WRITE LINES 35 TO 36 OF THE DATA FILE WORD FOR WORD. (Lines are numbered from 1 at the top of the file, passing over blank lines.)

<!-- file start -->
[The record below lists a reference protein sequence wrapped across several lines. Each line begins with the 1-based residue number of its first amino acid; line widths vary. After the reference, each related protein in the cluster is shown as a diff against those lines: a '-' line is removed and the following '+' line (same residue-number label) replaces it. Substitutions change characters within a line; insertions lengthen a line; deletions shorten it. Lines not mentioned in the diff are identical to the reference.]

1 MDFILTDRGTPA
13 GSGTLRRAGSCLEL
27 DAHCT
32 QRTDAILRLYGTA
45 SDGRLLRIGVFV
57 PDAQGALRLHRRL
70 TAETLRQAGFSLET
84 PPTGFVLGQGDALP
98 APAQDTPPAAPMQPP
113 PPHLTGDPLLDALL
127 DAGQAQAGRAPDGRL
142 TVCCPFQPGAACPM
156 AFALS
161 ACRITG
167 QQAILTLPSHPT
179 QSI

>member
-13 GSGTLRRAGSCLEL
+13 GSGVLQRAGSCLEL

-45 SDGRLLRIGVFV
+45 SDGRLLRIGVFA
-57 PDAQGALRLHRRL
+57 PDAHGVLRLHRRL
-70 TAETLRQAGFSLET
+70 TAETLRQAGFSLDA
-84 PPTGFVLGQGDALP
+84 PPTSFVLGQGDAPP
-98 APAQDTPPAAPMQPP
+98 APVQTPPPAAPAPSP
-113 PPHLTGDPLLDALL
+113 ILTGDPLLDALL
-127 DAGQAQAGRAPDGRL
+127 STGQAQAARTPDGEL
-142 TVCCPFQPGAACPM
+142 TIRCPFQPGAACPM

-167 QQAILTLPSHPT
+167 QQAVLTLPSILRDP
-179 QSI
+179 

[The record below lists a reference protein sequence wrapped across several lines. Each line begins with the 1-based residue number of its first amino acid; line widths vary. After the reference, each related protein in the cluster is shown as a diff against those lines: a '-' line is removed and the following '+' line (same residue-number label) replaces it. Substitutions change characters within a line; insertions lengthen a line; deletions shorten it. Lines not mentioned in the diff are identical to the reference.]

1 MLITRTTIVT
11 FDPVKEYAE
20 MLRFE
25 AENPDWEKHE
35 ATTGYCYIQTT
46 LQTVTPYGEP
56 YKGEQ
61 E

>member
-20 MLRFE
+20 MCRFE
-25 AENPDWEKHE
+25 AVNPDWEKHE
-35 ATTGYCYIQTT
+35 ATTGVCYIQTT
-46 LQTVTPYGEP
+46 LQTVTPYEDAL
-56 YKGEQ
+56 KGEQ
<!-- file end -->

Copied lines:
-142 TVCCPFQPGAACPM
+142 TIRCPFQPGAACPM